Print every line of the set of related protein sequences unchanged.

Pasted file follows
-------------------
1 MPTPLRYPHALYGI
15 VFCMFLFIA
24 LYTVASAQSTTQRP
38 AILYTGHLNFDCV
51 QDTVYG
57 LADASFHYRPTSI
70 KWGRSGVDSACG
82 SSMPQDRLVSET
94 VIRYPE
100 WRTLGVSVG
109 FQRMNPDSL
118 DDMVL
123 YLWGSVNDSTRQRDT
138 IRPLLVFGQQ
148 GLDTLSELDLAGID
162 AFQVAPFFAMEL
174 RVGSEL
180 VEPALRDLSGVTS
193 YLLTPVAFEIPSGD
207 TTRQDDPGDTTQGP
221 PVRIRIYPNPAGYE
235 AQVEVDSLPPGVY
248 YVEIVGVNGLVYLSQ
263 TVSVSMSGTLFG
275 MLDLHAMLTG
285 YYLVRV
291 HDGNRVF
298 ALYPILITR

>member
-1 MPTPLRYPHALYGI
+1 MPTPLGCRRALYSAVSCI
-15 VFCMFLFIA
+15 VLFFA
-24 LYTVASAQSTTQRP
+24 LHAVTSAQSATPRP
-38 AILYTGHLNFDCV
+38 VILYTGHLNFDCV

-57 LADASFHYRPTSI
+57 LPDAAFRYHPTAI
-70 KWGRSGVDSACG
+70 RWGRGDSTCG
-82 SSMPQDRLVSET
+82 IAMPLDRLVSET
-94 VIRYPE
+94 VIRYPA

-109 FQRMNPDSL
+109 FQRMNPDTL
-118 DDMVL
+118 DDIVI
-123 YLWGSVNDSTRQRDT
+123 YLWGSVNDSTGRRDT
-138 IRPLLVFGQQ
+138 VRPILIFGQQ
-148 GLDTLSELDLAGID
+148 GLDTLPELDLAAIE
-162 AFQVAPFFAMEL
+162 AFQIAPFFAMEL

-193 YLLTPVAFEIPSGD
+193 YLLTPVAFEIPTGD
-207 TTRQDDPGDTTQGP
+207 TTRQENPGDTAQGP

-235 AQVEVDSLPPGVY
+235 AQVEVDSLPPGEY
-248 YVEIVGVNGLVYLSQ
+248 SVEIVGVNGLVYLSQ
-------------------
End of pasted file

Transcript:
1 MPTPLRYPHALYGI
15 VFCMFLFIA
24 LYTVASAQSTTQRP
38 AILYTGHLNFDCV
51 QDTVYG
57 LADASFHYRPTSI
70 KWGRSGVDSACG
82 SSMPQDRLVSET
94 VIRYPE
100 WRTLGVSVG
109 FQRMNPDSL
118 DDMVL
123 YLWGSVNDSTRQRDT
138 IRPLLVFGQQ
148 GLDTLSELDLAGID
162 AFQVAPFFAMEL
174 RVGSEL
180 VEPALRDLSGVTS
193 YLLTPVAFEIPSGD
207 TTRQDDPGDTTQGP
221 PVRIRIYPNPAGYE
235 AQVEVDSLPPGVY
248 YVEIVGVNGLVYLSQ
263 TVSVSMSGTLFG
275 MLDLHAMLTG
285 YYLVRV
291 HDGNRVF
298 ALYPILITR

>member
-1 MPTPLRYPHALYGI
+1 MPTPLGCRRALYSAVSCI
-15 VFCMFLFIA
+15 VLFFA
-24 LYTVASAQSTTQRP
+24 LHAVTSAQSATPRP
-38 AILYTGHLNFDCV
+38 VILYTGHLNFDCV

-57 LADASFHYRPTSI
+57 LPDAAFRYHPTAI
-70 KWGRSGVDSACG
+70 RWGRGDSTCG
-82 SSMPQDRLVSET
+82 IAMPLDRLVSET
-94 VIRYPE
+94 VIRYPA

-109 FQRMNPDSL
+109 FQRMNPDTL
-118 DDMVL
+118 DDIVI
-123 YLWGSVNDSTRQRDT
+123 YLWGSVNDSTGRRDT
-138 IRPLLVFGQQ
+138 VRPILIFGQQ
-148 GLDTLSELDLAGID
+148 GLDTLPELDLAAIE
-162 AFQVAPFFAMEL
+162 AFQIAPFFAMEL

-193 YLLTPVAFEIPSGD
+193 YLLTPVAFEIPTGD
-207 TTRQDDPGDTTQGP
+207 TTRQENPGDTAQGP

-235 AQVEVDSLPPGVY
+235 AQVEVDSLPPGEY
-248 YVEIVGVNGLVYLSQ
+248 SVEIVGVNGLVYLSQ